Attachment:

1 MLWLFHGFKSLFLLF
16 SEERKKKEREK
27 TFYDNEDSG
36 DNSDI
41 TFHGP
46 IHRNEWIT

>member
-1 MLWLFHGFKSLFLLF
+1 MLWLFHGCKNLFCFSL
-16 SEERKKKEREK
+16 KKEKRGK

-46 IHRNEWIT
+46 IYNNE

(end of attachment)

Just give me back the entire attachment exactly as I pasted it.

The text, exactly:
1 MLWLFHGFKSLFLLF
16 SEERKKKEREK
27 TFYDNEDSG
36 DNSDI
41 TFHGP
46 IHRNEWIT

>member
-1 MLWLFHGFKSLFLLF
+1 MLWLFHGCKNLFCFSL
-16 SEERKKKEREK
+16 KKEKRGK

-46 IHRNEWIT
+46 IYNNE